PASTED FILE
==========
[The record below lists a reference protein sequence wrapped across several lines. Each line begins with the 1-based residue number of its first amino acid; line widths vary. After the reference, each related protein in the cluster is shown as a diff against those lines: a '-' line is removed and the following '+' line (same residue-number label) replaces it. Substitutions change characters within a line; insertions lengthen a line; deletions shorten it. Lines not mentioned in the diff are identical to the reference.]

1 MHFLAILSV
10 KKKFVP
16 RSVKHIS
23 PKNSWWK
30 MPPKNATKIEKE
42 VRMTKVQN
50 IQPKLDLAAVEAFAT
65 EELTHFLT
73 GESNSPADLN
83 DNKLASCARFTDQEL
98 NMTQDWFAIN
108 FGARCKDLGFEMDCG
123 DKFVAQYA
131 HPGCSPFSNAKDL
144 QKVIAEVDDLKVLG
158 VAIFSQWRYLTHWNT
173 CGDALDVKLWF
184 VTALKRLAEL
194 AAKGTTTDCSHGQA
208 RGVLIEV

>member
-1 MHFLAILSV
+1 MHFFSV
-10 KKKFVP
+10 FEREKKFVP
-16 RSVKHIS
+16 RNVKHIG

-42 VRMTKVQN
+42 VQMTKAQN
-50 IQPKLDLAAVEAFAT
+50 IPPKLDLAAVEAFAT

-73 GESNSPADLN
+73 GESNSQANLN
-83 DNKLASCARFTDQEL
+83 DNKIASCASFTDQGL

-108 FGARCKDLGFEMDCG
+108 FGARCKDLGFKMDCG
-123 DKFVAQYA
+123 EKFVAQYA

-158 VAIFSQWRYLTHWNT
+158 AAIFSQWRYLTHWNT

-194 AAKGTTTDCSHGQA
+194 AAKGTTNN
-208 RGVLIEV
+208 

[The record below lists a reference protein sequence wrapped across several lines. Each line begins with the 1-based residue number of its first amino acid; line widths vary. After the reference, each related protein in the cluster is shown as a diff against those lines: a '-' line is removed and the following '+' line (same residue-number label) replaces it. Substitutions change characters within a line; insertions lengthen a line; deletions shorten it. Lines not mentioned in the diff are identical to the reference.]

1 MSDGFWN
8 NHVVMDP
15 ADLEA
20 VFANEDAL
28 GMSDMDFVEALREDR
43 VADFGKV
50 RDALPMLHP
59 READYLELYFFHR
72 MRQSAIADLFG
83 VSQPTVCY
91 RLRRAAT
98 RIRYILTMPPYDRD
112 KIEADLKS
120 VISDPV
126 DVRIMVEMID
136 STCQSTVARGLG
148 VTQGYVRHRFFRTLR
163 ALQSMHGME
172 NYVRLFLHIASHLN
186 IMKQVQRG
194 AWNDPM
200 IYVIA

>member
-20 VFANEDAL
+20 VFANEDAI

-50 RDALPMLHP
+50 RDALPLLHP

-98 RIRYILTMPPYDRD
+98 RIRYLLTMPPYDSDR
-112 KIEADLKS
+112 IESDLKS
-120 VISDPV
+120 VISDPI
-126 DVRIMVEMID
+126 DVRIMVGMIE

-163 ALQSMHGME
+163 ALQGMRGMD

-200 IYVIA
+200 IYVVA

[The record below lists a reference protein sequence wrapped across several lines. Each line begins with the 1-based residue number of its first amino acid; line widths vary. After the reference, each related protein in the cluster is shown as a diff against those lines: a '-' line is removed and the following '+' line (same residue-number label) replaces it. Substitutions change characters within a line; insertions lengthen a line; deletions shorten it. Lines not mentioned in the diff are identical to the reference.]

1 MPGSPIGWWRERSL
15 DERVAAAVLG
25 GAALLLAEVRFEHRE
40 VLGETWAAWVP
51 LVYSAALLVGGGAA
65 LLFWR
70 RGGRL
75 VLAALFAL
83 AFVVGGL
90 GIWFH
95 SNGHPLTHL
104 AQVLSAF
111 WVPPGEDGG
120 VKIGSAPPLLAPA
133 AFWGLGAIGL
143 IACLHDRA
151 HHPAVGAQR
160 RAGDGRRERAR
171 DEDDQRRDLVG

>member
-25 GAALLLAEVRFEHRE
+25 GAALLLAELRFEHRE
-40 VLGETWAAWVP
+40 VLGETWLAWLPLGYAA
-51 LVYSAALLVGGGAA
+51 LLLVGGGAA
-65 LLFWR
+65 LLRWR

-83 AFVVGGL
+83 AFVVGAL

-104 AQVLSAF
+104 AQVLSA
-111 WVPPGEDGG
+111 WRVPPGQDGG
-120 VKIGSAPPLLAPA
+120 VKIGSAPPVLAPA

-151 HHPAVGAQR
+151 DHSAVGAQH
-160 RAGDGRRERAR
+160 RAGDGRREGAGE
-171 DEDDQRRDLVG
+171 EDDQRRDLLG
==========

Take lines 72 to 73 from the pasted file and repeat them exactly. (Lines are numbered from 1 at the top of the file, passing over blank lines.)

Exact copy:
+20 VFANEDAI

-50 RDALPMLHP